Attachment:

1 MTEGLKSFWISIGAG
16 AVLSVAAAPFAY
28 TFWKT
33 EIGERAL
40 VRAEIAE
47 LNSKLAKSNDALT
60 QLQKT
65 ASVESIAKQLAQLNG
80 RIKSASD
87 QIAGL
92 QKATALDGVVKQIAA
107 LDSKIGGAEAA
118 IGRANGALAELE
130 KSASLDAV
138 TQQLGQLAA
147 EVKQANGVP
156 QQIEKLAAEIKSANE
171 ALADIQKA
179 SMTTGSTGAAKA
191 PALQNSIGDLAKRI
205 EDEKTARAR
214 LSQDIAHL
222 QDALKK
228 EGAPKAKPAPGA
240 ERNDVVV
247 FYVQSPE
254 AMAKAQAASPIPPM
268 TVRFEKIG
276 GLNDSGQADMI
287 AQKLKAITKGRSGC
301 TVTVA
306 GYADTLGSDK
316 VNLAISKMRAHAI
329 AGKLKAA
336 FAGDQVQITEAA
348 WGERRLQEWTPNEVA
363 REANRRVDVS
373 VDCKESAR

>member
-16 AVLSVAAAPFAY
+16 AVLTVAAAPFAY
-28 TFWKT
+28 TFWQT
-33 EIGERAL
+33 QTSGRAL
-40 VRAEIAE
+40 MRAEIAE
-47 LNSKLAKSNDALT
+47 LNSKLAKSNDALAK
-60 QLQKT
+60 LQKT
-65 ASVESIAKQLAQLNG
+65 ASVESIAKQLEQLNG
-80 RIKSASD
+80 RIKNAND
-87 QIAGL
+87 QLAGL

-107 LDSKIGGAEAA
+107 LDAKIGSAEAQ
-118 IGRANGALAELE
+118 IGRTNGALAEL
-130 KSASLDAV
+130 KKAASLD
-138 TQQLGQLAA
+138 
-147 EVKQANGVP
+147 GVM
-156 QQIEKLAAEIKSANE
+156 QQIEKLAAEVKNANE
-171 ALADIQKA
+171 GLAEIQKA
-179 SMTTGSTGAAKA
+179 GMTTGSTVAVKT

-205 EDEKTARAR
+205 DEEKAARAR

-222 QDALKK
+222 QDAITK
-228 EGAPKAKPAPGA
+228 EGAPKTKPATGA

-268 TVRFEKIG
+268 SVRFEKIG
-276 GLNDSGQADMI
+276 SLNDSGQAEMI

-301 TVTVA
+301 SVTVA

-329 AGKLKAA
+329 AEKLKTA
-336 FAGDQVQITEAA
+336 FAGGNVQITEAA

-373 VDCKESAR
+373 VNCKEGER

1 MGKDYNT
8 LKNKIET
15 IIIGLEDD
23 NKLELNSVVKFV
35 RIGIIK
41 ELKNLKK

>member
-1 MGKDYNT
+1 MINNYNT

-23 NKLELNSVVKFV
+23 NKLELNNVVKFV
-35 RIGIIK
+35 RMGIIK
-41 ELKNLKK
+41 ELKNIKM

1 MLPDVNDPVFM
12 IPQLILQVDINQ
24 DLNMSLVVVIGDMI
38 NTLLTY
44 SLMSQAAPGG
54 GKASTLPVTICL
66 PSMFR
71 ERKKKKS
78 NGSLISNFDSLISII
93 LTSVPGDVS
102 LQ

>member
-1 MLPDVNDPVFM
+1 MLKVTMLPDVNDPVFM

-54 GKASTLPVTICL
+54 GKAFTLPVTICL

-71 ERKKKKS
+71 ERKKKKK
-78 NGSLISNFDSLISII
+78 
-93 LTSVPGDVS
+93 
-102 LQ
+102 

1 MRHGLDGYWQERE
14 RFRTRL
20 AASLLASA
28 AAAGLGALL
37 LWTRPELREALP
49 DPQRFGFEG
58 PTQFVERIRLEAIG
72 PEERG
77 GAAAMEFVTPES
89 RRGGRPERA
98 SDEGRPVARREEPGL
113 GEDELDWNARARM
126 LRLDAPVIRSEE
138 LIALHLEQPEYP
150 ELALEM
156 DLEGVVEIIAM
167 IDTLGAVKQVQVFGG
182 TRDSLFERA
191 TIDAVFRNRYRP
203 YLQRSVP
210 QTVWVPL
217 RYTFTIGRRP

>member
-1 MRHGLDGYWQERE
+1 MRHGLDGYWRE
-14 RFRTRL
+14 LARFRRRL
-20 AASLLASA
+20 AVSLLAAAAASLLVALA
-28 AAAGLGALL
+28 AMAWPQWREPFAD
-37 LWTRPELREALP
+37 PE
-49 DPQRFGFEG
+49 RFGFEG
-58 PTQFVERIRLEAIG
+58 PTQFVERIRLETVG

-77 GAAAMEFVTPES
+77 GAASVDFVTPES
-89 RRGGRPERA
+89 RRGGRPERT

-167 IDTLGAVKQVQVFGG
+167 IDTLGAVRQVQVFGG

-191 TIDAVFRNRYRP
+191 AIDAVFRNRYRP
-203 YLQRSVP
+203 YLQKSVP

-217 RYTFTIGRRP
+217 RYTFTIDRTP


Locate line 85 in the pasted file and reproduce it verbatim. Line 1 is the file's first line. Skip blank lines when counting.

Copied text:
+301 SVTVA